February 21, 2014 |
Reading the latest news out of Arizona on gay rights brings an image to mind: Jim Crow . The Arizona Legislature on Thursday approved a law that would allow a business owner to refuse service to a gay customer if doing so would violate the practice of the owner's religion. So, as our colleague Cindy Carcamo writes from Tucson , a baker could refuse to sell a wedding cake to a gay couple if her faith proscribes homosexuality. Further, a hotel owner with similar beliefs could deny a room to traveling lesbians.
February 20, 2014 |
TUCSON -- Say a gay couple in Phoenix walks into a bakery to order their wedding cake. The baker refuses to take their order because of his deeply held religious beliefs. Under a measure that passed the Arizona Legislature this week, the baker would have greater protection to invoke religion to shield himself from a discrimination lawsuit. The bill, approved by the Republican-controlled Senate on Wednesday and the GOP-led House on Thursday, would bolster a business owner's right to refuse service to gays and others if the owner believes doing so violates the practice and observance of his or her religion.
January 5, 2014 |
TUCSON - A federal judge has given opponents of Arizona's sweeping anti-illegal-immigration law access to emails, letters and memos between supporters of SB 1070 and legislators to see whether there are racial overtones in the messages. In December, U.S. District Judge Susan Bolton in Phoenix rejected arguments made by two of the law's supporters, who maintained that communications sent to lawmakers who created and supported SB 1070 were confidential. Challengers to SB 1070 called Bolton's ruling a victory because their lawsuit was based partly on allegations that legislators meant to discriminate against Latinos and other people of color.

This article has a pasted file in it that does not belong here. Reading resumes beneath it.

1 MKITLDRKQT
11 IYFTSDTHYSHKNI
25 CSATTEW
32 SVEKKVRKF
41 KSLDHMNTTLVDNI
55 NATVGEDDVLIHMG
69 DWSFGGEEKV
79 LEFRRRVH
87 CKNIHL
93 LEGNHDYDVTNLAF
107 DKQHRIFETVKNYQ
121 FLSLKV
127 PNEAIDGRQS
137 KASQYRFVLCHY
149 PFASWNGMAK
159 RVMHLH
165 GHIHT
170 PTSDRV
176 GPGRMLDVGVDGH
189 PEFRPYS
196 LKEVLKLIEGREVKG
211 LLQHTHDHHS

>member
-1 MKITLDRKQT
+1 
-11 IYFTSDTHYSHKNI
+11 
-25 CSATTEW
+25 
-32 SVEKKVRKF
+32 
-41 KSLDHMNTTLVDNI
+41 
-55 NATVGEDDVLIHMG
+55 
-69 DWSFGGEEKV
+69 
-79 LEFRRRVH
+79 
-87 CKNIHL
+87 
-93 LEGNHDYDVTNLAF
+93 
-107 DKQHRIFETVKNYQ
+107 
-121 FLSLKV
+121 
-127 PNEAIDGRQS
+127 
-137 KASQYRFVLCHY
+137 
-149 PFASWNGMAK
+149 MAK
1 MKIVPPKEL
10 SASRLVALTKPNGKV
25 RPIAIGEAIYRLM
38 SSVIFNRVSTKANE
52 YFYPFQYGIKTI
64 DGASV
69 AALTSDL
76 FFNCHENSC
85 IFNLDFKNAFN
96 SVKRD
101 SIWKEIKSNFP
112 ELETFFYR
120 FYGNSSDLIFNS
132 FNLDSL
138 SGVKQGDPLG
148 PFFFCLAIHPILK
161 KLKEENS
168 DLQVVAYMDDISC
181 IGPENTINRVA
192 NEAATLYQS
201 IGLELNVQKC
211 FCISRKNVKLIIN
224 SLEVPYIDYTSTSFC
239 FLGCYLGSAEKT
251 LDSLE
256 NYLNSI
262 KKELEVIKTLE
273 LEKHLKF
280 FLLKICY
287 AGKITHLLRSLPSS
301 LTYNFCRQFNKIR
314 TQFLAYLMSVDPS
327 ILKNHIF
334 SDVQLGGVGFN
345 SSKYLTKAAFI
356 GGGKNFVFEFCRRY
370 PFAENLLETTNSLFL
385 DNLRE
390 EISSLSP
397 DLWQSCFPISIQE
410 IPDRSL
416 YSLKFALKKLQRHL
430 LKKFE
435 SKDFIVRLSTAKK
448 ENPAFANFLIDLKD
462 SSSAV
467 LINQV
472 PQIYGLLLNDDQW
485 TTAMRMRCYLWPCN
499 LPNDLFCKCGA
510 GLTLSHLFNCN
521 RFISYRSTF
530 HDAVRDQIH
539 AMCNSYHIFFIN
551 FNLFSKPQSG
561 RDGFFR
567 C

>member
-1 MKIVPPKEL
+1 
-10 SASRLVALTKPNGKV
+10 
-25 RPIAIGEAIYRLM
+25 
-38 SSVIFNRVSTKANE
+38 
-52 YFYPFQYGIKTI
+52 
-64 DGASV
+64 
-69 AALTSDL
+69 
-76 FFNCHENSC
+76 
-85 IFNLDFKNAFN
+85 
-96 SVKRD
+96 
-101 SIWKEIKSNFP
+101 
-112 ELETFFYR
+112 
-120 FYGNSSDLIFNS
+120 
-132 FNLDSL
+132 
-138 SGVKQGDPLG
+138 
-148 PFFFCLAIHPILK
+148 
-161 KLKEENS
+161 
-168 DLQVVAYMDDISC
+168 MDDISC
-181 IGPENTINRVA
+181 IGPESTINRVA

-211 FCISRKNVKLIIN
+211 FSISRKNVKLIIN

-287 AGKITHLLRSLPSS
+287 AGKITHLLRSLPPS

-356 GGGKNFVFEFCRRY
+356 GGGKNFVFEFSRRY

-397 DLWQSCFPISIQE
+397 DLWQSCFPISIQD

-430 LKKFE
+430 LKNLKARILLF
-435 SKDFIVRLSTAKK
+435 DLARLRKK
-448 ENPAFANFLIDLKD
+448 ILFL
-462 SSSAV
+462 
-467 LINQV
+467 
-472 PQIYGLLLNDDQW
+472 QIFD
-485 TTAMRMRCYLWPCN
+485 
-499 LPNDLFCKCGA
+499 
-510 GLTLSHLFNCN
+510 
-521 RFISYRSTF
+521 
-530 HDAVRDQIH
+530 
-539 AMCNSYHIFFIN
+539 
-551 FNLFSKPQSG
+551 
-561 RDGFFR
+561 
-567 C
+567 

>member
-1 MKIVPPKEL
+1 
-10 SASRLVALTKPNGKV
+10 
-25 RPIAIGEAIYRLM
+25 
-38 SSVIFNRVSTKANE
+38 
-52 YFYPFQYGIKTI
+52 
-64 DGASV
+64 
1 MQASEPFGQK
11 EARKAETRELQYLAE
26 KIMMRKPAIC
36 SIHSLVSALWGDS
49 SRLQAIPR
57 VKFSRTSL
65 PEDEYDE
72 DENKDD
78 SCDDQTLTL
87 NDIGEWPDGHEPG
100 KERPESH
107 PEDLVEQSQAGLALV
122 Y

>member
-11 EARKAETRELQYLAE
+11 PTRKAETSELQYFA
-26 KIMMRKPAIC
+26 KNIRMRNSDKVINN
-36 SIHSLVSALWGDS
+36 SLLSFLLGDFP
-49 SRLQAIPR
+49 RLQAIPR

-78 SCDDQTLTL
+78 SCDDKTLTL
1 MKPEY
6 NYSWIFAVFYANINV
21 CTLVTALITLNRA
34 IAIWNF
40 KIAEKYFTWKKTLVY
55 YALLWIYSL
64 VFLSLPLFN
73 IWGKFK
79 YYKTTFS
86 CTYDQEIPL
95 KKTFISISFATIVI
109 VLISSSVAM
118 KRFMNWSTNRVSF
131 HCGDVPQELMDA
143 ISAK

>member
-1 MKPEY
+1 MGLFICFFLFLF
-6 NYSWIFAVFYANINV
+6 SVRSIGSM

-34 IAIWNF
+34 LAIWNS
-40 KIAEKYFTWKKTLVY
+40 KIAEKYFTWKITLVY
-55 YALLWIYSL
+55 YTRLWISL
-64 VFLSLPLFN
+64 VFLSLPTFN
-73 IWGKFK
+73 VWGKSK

January 11, 2012 |
Mary Beth Ginter never once voted for President George W. Bush, but she read aloud from his 2001 inaugural address with distinct enthusiasm here Saturday. "America has never been united by blood birth or soil," she said into the microphone on the concrete plaza at Pima Community College. "We are bound by ideals that move us beyond our backgrounds, lift us above our interests and teach us what it means to be citizens.... And every immigrant, by embracing these ideals, makes our country more, not less, American.
April 2, 2011 |
Wedge issues are the rhetorical enablers of the bitterly partisan politics that have disfigured our national conversation in recent years. They're the controversial questions on which significant numbers of voters hold views that admit no compromise or nuanced disagreement. Candidates raise them to divide their constituents and to morally discredit their opponents. Abortion is a classic wedge issue, but of declining electoral utility, since roughly equal numbers of voters hold strong views on both sides of the matter.
May 19, 2010 |
I saw my first Lakers game as a boy, when my late father took me to watch the team play the Cincinnati Royals at the old Sports Arena. I was hooked for life, and though I have an indefensibly immoderate fondness for nearly all sports, the Lakers remain, for me, a team apart. At least they were. I can't bring myself to root against the Lakers in their current playoff series with the Phoenix Suns, but neither can I support them — unless the club formally repudiates Coach Phil Jackson's endorsement of Arizona's mean-spirited new anti-immigrant law. Jackson's support for the Arizona statute, which can only be enforced through impermissible racial profiling of Latinos, came to light on the eve of Monday's first game in the series.